Expecting the Unexpected Part of the Unexpected

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ADJUSTING TODAY

Carefully control access to the premises.

Be sure to document activities on a log and maintain accurate records. Keep a separate “loss account” for loss-related expenses.

After assessing the potential scope of damage, set up a postloss business plan to protect your market. (It’s surprising how fast your competitors will try to secure a better position!)

Notify your customers, banks and suppliers of the loss, and prepare a public relations program to protect your market position. You’ll need to let everyone know you’re still around!

Integrate your claims program with other business operations, including all temporary repair activities. Remember that property damage, business interruption and the business recovery plan are all tied together.

Too many managers expect the insurance company to tell them what to do to save their business. Make decisions that are best for the survival of your business. This point cannot be emphasized enough. You must make the prudent business decisions necessary for your recovery.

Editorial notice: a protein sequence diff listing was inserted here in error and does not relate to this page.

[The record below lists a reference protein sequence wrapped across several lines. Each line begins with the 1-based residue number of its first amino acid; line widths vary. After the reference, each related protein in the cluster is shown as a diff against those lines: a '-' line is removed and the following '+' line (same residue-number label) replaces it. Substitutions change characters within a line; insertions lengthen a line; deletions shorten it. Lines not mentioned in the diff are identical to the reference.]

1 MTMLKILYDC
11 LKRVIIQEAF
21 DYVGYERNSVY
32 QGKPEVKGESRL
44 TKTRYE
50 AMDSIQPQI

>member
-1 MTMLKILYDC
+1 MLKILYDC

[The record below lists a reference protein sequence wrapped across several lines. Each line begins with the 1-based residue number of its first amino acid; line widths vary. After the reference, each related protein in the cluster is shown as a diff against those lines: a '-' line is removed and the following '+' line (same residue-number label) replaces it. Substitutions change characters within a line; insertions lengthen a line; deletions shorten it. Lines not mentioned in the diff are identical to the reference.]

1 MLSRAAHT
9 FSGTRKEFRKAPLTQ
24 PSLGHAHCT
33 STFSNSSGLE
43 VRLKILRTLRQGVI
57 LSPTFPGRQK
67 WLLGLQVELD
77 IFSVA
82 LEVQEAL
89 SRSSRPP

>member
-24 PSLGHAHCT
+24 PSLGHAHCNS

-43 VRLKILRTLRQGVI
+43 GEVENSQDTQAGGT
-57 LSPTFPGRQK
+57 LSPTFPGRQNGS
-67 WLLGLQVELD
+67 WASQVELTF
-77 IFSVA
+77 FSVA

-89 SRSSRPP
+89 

The insurance company is responsible for producing the financial solutions provided under your policy; it is not responsible for running your company for you. While the insurance settlement is very important, it could be many months down the road.

Explore extra expense coverage with your broker. It can provide reimbursement for many business recovery expenses not normally allowed under standard business interruption coverage. Extra expense coverage can provide a program to help save a business by allowing it to make critical expenditures outside the usual areas of indemnity.

Be careful when using existing raw material inventories to make up production. Its full effect may not be felt until after the claim’s indemnity period.

Be sure to track the increased cost of operations during a postloss recovery period. It will eventually affect the “bottom line.” Know the players. Understand what staff adjusters, independent adjusters and their forensic accountants are. They will be working for your insurance company—and you can be sure they will understand their roles.


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